Sonya: I think another part of that is finding out what that child is interested in and kindling that flame as much as you can. I’m not saying instead of the schoolwork, but like you said, your son’s interested in cars, well, you can take the skills you’re learning in schoolwork and apply them to that situation. You can encourage him in that endeavor, in that interest. One thing that raised a little flag when we were reading this question is she said he would like to spend all day on electronics.
Laura: I mean, wouldn’t we all? Give me some Hallmark movies, just for the day or something.
Sonya: Bubble gum for the mind, yes.
Laura: It’s definitely in us to want that.
Sonya: It is, because it’s the easy way. That’s what a weak will is, just take the easy way out, do what I feel like doing instead of what I know I should. So it really raised a flag because I just started reading a book that is fascinating. I haven’t finished it yet, but so far it’s been so good. It’s by Gary Chapman who wrote The Five Love Languages. It’s called Screen Kids. Fascinating book. It has all the latest scientific studies and documentation of what video games and social media does to our kids’ brains, and not just their brains but how it can sabotage relationships with the parent and sabotage developing this ability to do hard things in real life, to live real life, and how addictive it can be especially to little boys. That was fascinating. So I highly recommend that book. I think it would be good motivation for, like you said, that anchor for us. Because it’s hard to be the bad guy all the time as a parent. Like you said, “I’m making this choice because I love you.” But sometimes we start to want to take the easy way out ourselves, don’t we? It’s like, “Forget it, I’m just tired of fighting the fight. I just want to give up and take the easy way out.” But we can’t do that if we truly love our children.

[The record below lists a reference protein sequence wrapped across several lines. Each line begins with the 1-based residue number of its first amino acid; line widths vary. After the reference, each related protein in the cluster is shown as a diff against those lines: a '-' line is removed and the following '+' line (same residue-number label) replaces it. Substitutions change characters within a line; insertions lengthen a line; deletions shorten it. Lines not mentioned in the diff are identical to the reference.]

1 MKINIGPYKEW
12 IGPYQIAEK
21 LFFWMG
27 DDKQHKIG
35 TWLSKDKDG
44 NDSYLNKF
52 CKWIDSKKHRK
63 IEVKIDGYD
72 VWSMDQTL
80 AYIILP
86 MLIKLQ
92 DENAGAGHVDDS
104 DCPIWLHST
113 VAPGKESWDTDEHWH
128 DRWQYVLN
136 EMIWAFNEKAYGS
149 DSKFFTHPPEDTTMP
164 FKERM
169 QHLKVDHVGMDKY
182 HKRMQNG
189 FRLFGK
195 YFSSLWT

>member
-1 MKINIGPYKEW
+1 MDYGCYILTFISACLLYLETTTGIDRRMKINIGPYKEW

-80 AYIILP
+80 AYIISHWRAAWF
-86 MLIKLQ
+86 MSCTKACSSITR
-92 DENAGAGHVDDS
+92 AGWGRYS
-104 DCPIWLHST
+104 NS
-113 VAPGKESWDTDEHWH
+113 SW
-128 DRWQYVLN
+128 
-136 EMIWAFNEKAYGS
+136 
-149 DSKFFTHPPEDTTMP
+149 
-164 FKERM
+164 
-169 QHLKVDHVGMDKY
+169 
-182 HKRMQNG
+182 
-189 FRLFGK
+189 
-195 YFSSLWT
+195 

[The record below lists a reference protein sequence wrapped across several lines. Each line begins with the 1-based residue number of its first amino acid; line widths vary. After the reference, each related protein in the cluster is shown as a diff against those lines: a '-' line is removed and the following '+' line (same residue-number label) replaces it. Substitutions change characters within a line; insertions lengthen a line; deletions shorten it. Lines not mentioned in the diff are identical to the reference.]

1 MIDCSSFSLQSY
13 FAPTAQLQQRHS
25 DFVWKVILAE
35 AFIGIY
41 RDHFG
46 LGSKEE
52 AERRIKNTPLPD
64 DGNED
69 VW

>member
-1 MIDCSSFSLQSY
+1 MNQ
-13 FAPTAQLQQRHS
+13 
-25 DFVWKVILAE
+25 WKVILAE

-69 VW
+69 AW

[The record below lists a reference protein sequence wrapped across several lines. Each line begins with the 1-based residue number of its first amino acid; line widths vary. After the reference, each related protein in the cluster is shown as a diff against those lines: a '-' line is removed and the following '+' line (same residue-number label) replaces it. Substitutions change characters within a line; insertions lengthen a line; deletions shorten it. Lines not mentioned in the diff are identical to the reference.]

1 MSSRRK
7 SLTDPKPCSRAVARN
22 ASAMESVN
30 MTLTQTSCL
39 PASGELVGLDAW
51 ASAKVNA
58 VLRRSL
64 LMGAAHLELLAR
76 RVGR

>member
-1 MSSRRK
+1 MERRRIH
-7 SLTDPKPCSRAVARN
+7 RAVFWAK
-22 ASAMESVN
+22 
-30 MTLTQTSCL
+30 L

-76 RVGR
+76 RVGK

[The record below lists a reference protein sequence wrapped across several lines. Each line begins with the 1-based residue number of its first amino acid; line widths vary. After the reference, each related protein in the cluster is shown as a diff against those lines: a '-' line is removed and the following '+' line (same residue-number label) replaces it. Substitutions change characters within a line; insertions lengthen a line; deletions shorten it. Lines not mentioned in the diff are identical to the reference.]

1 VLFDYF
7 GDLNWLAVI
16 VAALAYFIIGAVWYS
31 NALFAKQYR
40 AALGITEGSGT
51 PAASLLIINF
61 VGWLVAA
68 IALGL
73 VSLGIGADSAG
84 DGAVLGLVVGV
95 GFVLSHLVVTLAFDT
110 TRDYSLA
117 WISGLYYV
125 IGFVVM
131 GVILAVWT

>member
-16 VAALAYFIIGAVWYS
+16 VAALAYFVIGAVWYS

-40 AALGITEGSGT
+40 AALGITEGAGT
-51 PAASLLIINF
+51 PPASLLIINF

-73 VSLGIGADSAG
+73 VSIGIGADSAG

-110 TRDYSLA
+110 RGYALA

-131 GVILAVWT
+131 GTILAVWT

Laura: Right, I think it’s really important too to acknowledge the baby steps that are happening, because even though we may have this mind-set of everything is pointless—our children, or we may have it too, whatever that mind-set is—and let’s say today’s the day where we’re going to try to make the changes to where we’re more positive or we’re going to explain the big picture or we’re going to work on those life skills or the heart motivation, to acknowledge those baby steps. I’m the type of person that just wants it to be fixed and done—